SPS 2003 Document library TreeView
A simple treeview renderer for document library in SharePoint 2003. Make navigation/visualization of your more complex document libraries a little more familar.
Building Custom Alert Result Channels in SharePoint Portal Server 2003
This definitely fits in the "cool" department. Toast alerts from SharePoint Portal - would be even niftier in the Messenger (MS/MSN) interface.
SQL Server Reporting Services Webparts for SharePoint
Display business data mined and munged with SQL Reporting Services on a SharePoint site/portal. Hello, biz intelligence - is that you?
Workflow Lite for SharePoint RC1
Display business data mined and munged with SQL Reporting Services on a SharePoint site/portal. Hello, biz intelligence - is that you?
Sharing Bookmarks, Wikis, and the Zen of SharePoint
Says Jonathan Hardwick: "But first you've got understand the Zen of SharePoint, which is this: it's SQL, but without the agonizing relational pain. Yup, under the hood beats good ol' SQL Server. That means SharePoint is all about lists." He also found a past article I wrote dreaming about wikis and SharePoint truly coming together. Anyone game???
Thursday, 10 June 2004
Microsoft has published online chapters from the SharePoint Products and Technologies Resource Kit, which was just released in book form. Good chapters here it appears, and the printed book of course comes with a companion CD-ROM, which includes a fully searchable eBook along with tools, scripts, and other useful items for SharePoint developers and implementers.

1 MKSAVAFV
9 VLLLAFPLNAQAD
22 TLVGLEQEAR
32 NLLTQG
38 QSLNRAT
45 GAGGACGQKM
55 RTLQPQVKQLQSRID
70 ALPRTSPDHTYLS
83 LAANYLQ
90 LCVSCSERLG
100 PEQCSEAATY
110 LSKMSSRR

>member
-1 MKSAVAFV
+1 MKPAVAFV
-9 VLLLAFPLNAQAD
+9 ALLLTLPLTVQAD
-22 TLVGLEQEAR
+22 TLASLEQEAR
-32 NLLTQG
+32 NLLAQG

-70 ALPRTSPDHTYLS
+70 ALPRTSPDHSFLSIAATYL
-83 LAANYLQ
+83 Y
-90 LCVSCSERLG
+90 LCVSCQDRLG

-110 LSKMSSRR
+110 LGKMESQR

One example of useful tools (I was told the other day by a Microsoft employee who works on SharePoint in the field) is a tool to deal with ghost files. Avner Kashtan just posted about that exact problem. Hopefully the resource kit will provide him and everyone else dealing with WSS and Portal Server beyond an out-of-the-box implementation with the documentation and tools that SharePoint technologies have been sorely in need of since they hit the market a few years ago.
Also, Bill Simser, a SharePoint MVP in Alberta, Canada, is looking for ideas to create some SharePoint apps that he will release to the community. Nice to get ideas from the people who might use the code.
Wednesday, 12 May 2004
Office 2003, SharePoint, etc. Things you never knew or might not otherwise find:
MSFT tool to remove hidden history and collab data from Office documents - A couple of months ago Microsoft released a nifty tool that will permanently remove hidden and collaboration data, such as change tracking and comments, from Word 2003/XP, Excel 2003/XP, and PowerPoint 2003/XP files. When you distribute an Office document electronically, the document might contain information that you do not want to share publicly, such as information you’ve designated as “hidden” or information that allows you to collaborate on writing and editing the document with others. Before you email that doc to your customer or partner, or post it to a web site, run this tool and clean things up.